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Park Island Cemetery (Te urupā o Park Island), City of Napier, NZ

Park Island Cemetery’s first burials were recorded in 1917 and it provided plots until just after WWII. Many victims of the 1931 earthquake rest here and are remembered with a cenotaph.

Only existing family-owned plots are available for full-size earth plot burials. For information regarding memorials for these areas contact the Sexton or Administration Clerk.

Park Island Cemetery was purchased in 1910 and the first burials were recorded in 1917.

At the time the cemetery opened, its location was well beyond the town boundary. Access was by a road formed across the tidal Ahuriri Lagoon and surrounding marshes to Taradale. The cemetery provided burial plots until just after the Second World War.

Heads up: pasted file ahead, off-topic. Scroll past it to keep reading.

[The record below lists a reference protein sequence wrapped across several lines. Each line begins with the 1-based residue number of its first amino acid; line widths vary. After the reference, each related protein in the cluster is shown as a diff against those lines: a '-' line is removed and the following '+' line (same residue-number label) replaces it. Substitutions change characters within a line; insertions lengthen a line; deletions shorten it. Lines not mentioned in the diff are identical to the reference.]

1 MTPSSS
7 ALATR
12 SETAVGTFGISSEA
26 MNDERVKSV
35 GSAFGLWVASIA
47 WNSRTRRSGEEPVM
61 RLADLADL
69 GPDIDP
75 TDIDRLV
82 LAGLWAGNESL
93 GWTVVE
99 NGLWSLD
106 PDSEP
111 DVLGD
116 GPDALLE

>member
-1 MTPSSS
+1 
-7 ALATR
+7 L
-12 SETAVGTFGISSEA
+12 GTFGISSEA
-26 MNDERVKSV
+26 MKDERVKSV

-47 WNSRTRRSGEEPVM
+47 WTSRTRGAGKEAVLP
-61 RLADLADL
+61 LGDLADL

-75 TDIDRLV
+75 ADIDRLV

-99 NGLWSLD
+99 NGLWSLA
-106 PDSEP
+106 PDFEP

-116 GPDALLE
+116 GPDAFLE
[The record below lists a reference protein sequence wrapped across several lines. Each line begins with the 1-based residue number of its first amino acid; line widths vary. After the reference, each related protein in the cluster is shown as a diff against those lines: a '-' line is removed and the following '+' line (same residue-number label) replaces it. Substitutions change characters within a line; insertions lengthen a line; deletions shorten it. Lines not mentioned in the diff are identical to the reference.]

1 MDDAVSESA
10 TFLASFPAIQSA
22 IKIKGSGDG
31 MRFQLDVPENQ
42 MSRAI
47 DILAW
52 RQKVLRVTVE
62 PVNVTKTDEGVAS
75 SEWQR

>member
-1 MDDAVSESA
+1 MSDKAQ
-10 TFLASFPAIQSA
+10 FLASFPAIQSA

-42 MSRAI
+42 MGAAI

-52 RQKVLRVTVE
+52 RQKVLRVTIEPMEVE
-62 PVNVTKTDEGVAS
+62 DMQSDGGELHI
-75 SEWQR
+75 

Many victims of the 1931 Hawke's Bay earthquake were interred in a common grave, which is surmounted by a memorial. The cenotaph and memorial surrounds were designed by Louis Hay, a well-known Napier architect who designed many of the city's Art Deco period buildings.

Since at least the late Bronze Age, Western European cultures have used evergreen trees to symbolise everlasting life. Continuing this tradition, a magnificent stand of 23 Italian cypress trees lines one side of the Catholic section of the cemetery.

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